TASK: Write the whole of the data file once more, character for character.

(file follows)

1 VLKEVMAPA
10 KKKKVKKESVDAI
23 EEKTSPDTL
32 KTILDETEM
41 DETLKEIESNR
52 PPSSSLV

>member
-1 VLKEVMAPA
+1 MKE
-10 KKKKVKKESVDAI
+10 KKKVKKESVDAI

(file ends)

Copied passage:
1 VLKEVMAPA
10 KKKKVKKESVDAI
23 EEKTSPDTL
32 KTILDETEM
41 DETLKEIESNR
52 PPSSSLV

>member
-1 VLKEVMAPA
+1 MKE
-10 KKKKVKKESVDAI
+10 KKKVKKESVDAI